Imagine a child’s birthday party: some children will obediently follow the advice of adults and the rules of games, others will pay particular attention to ensuring that everyone is joining in, while some children will compete fiercely to win games even if this involves a little cheating. A final group seems only to be going through the motions, slightly in a world of their own. The adults observing these behaviours might want to reflect on the ways their messages to the children reinforce these behavioural responses, sometimes emphasising obedience to the rules of the party and the games, other times encouraging ‘fairness’ and calling on the children to attend to the needs to their friends while occasionally – particularly on behalf of their own child – geeing them up to win the games and applauding them when they do. Indeed, one research study (can’t lay my hands on the reference right now) has found the four cultural theory responses to be observable in primary school classrooms.

The degree to which these modes are ingrained or learned could be tested by a combination of social psychological experiments and the use of brains scans to see whether it is possible to identify distinct neurological processes aligning with the different responses.

If this basic structure of options holds true it would need some evolutionary explanation: why have these four responses evolved?  An hypothesis can be sketched. As a species that has culture, meaning and the ability to make its own decisions, we need hierarchy for order and social organisation, but were we to be uncritical of hierarchy we would be vulnerable to being destroyed by the folly and self-interest of leaders and their Gods. Similarly, while we need bonds of reciprocity and solidarity to function in groups, over weaning egalitarianism would lead to social stasis through resistance to change whether generated internally and through contact with out groups. Individualism is necessary for survival and the competition which drives performance and innovation, but were we only to listen to the voice saying ‘do what you want’ there soon really would be no such thing as society. Finally, fatalism is necessary for us to cope with being the only species carrying the terrible awareness of our own individual mortality, but were humans to have been in thrall to fatalism then our species would surely have long since given up the ghost.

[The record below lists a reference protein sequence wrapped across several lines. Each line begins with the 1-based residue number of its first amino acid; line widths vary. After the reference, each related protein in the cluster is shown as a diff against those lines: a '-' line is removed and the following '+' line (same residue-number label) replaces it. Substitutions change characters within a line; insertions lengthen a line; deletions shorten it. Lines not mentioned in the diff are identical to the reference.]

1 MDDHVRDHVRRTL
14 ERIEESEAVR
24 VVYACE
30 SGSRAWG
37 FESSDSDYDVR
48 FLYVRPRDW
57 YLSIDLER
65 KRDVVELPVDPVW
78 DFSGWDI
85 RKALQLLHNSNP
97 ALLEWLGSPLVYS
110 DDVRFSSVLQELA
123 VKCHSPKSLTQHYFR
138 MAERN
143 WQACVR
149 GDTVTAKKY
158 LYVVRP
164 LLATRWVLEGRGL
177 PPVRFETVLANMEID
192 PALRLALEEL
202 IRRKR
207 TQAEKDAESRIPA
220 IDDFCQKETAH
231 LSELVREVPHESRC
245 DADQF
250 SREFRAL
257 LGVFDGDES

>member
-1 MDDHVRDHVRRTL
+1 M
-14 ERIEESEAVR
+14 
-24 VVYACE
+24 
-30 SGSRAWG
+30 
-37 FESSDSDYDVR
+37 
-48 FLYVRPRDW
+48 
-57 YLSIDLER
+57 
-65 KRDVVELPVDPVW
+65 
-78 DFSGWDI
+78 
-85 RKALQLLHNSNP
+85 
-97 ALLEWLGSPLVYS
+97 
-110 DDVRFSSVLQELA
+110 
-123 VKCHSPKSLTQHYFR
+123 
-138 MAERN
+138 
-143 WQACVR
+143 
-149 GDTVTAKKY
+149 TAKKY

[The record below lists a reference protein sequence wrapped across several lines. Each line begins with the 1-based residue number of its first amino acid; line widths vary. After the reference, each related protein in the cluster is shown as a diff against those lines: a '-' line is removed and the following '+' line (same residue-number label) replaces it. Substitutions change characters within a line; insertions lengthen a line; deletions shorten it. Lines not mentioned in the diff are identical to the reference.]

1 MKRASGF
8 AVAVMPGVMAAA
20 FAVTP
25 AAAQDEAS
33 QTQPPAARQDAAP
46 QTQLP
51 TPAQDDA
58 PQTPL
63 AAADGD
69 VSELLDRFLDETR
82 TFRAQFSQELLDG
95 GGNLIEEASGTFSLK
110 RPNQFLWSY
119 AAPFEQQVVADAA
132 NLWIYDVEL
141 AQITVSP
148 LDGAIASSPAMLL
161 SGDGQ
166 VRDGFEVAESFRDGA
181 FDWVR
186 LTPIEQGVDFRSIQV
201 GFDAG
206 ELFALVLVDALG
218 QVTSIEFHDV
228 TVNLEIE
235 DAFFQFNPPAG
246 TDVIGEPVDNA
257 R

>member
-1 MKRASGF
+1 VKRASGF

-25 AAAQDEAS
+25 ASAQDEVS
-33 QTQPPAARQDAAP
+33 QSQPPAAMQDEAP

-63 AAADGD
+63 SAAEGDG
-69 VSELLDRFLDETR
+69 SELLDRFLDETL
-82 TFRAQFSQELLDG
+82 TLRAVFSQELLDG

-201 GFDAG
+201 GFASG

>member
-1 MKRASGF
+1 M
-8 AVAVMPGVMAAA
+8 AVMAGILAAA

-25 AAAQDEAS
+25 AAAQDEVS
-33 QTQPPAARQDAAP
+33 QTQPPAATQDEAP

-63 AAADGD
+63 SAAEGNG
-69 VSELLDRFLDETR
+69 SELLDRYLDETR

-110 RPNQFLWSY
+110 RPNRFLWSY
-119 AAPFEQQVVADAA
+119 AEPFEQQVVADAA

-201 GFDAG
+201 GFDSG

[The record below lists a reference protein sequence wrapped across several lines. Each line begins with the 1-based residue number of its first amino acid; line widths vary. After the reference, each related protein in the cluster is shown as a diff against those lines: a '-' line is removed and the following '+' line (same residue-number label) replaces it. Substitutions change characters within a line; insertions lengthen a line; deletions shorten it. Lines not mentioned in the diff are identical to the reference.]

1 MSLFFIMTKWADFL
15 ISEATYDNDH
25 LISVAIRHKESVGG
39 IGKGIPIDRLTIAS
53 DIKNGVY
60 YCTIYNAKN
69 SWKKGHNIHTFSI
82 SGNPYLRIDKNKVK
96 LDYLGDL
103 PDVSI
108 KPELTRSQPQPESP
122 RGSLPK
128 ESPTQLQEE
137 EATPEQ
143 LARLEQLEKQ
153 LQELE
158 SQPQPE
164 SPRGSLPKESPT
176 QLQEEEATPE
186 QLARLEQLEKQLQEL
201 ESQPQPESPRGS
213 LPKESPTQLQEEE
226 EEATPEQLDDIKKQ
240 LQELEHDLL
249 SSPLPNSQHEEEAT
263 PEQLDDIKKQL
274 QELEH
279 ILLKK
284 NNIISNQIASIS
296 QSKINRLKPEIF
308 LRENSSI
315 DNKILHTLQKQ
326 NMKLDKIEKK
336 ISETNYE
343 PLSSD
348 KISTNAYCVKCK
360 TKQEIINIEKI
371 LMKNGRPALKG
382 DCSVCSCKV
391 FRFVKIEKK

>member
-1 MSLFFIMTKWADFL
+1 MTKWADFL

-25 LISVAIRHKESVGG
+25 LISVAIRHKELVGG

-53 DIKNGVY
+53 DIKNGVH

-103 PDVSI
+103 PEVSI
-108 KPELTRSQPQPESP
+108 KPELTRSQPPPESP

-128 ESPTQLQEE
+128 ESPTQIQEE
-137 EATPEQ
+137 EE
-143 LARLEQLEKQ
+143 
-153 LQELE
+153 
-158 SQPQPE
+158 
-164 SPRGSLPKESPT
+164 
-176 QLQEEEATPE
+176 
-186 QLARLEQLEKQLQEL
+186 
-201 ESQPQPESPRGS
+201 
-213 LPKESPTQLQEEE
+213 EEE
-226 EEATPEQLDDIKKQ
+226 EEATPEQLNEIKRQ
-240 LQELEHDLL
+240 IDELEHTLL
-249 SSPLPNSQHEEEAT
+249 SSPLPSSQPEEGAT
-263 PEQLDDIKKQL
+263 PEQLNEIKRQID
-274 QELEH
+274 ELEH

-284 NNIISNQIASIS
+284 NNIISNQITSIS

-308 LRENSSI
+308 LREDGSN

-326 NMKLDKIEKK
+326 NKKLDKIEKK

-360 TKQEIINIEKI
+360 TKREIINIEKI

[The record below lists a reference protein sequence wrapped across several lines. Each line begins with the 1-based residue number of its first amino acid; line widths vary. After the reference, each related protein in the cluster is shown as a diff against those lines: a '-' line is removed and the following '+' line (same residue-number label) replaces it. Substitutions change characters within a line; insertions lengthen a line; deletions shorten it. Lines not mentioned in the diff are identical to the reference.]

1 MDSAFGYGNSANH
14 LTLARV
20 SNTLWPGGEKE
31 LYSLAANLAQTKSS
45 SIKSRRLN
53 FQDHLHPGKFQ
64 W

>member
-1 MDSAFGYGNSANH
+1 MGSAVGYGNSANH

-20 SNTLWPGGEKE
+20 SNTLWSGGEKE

As evolved instincts, this four-mode cognitive switching mechanism is then embedded in cultural and institutional form at every level where different modes of response to change are available, from a household argument to global policy-making.

Given that these categories of response are inherent in human cognition and are culturally ubiquitous, and given that they are bound in a continual process of competition, in which the success of one by empowering the others gives rise to its own overthrow, then strategies which rely on human behaviour for their success need to take account of all four responses. This is why cultural theorists advocate what they call ‘clumsy solutions’ – strategies that take into account each response and seek to turn these into aspects of the strategy rather than for the alternative (if they are excluded) of them emerging as sources of failure/forms of resistance.